Collaborative research project to examine sources of happiness and personal fulfillment

Susan Allen
News Officer for Arts and HumanitiesUniversity Communications

A new research project at the University of Chicago and University of South Carolina will bring together scholars from different fields to study the factors that bring about deep happiness and a sense of meaning in one’s life.

“Virtue, Happiness and Meaning of Life” is led by Candace Vogler, the David B. and Clara E. Stern Professor of Philosophy at UChicago, and Jennifer A. Frey, assistant professor of philosophy at South Carolina, and supported by a major $2.1 million grant from the John Templeton Foundation. The Neubauer Collegium for Culture and Society will host the 28-month project.

"We are delighted that the Templeton Foundation has provided this generous support for a project driven by humanistic issues,” said Martha T. Roth, the Chauncey S. Boucher Distinguished Service Professor of Assyriology and dean of the Division of the Humanities. “Candace Vogler’s work demonstrates that questions of moral philosophy can and should have impact on modern life.”

Research in the humanities and social sciences suggest that individuals who feel they belong to something bigger and better than they are on their own—a family with a long history and the prospect of future generations, a spiritual practice, a strong political belief system—often feel happier and have better life outcomes than those who do not. Some scholars have labeled this sense of connection to a larger force “self-transcendence.”

Vogler and Frey will bring together an international team of 28 scholars in philosophy, psychology and religious studies to engage in collaborative, interdisciplinary research on the concept of self-transcendence as a framework for investigating fundamental questions about virtue, happiness and meaning in human life. The guiding idea of the project is that virtue is the cultivation of a self-transcendent orientation necessary for deep happiness and a sense of meaning in one’s life.

Rather than bringing independently conceived and executed research projects together at large conferences, project participants will discuss, focus and shape their disciplinary work-in-progress at weeklong, biannual cross-disciplinary working group meetings on campus in Chicago and Columbia, S.C.. The cross-disciplinary network will enable researches to develop work in different fields informed by the insights provided by other members of their working groups.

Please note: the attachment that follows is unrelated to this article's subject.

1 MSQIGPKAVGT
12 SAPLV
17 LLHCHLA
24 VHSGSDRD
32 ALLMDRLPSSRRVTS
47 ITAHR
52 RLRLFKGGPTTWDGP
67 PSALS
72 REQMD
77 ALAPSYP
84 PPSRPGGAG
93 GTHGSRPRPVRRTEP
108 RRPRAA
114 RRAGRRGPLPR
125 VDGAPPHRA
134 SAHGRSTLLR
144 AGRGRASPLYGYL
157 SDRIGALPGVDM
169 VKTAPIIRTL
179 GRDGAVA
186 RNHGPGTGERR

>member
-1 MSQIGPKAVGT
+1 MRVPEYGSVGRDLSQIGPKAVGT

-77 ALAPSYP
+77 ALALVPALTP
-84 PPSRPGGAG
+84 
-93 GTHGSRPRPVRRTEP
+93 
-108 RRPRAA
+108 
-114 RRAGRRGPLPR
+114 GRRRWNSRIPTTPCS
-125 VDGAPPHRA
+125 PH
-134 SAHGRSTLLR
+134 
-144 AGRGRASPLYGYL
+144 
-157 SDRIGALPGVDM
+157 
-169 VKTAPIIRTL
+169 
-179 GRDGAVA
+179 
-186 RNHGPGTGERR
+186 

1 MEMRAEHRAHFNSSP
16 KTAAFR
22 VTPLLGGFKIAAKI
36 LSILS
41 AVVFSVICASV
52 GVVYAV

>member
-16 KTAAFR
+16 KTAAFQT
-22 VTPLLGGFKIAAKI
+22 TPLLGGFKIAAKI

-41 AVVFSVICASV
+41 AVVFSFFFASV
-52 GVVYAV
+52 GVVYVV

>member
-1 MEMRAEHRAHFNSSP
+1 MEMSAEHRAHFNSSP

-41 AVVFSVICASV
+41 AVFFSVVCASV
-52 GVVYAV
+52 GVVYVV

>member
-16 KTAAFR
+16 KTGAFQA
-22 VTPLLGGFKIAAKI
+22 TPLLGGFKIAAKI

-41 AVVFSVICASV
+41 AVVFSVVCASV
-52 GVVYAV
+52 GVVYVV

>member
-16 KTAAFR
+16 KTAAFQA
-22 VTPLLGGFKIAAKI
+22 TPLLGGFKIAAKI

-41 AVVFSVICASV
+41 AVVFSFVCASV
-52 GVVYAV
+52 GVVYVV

“We are very gratified and grateful to be awarded this opportunity for meaningful, cross-disciplinary intellectual exchange, which is rare in our field,” said Frey. “This kind of research has the potential not only to reignite interest in virtue and happiness within philosophy, but also to transform empirical work being done on these topics as well.”

For Vogler, who studies moral philosophy, the project will allow for an exploration of the work of the medieval thinker Thomas Aquinas. Aquinas’ writings explored questions of virtue and happiness. He saw virtue as a force that helped individuals orient themselves toward a common good—essentially, a force for self-transcendence.

“I am especially excited about this opportunity to bring Aquinas’ work into conversation with mainstream analytic philosophical moral philosophy, empirical psychology and religious studies,” said Vogler. “Aquinas understood that the work of moral education does not end when we reach adulthood, and was alive to a diverse range of moral exemplars—important developments in Aristotelian ethics largely unexplored in philosophy and in empirical work.”

The scholars selected for the grant represent disciplines including psychology, religious studies and theology, and philosophy, and represent institutions from around the world.

In addition to publishing the work shaped through the working group discussions, the scholars working on the grant will share their research on the project’s website in blog posts, podcasts, videos and live webcasts.

Other highlights of the grant include:

·      Two weekly summer seminars at the University of Notre Dame geared to early-career faculty and graduate students
·      A two-day philosophy workshop at the University of South Carolina in spring 2017
·      Four public lectures
·      A major capstone conference in fall 2017 at the University of Chicago

Additional support for the grant comes from the Jubilee Centre for Character and Virtues, the Jacques Maritain Center at Notre Dame, and the Lumen Christi Institute.